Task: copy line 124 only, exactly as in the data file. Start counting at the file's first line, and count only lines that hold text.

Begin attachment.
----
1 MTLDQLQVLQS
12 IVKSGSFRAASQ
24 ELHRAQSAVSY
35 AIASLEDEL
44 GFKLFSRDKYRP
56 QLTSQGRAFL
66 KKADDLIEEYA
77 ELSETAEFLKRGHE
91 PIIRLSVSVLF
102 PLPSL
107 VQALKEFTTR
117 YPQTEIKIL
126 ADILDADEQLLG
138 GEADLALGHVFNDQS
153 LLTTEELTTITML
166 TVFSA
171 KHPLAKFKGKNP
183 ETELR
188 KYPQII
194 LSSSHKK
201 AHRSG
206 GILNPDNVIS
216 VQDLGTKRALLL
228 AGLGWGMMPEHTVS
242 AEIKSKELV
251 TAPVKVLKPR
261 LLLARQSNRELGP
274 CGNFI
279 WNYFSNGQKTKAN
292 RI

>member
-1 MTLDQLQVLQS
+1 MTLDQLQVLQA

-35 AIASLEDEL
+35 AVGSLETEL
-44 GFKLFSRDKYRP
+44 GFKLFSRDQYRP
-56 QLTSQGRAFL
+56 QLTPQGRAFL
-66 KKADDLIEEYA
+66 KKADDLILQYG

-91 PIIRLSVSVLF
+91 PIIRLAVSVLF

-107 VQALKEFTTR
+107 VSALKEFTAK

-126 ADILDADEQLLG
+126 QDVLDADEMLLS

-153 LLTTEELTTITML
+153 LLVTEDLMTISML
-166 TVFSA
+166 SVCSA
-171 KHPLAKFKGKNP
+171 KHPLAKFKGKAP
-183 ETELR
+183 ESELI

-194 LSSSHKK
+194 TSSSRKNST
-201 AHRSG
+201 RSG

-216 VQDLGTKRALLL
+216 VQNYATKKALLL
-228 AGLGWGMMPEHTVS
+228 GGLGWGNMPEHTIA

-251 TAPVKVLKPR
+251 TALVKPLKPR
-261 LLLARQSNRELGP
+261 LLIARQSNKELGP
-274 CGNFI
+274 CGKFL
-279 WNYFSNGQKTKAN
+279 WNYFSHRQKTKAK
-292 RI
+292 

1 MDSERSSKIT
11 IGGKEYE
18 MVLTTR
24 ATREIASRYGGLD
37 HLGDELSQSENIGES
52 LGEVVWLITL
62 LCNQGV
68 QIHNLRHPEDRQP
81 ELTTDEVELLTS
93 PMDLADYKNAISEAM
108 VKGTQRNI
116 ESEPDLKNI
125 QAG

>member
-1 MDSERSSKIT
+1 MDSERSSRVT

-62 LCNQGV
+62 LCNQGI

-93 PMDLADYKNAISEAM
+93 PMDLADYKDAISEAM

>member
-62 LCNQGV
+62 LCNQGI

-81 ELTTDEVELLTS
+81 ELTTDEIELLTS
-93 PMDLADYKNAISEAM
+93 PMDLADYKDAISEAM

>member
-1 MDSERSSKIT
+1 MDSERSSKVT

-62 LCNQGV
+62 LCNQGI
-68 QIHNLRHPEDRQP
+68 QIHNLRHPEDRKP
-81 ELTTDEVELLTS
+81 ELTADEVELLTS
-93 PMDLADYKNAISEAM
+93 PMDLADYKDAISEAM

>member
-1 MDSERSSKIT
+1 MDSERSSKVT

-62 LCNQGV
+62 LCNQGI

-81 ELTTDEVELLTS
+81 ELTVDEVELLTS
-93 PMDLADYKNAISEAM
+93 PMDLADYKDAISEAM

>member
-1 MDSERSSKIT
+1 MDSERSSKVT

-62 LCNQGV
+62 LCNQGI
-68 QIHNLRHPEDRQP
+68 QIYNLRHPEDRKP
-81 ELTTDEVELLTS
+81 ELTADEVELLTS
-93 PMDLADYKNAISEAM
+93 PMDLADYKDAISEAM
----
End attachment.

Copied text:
-62 LCNQGV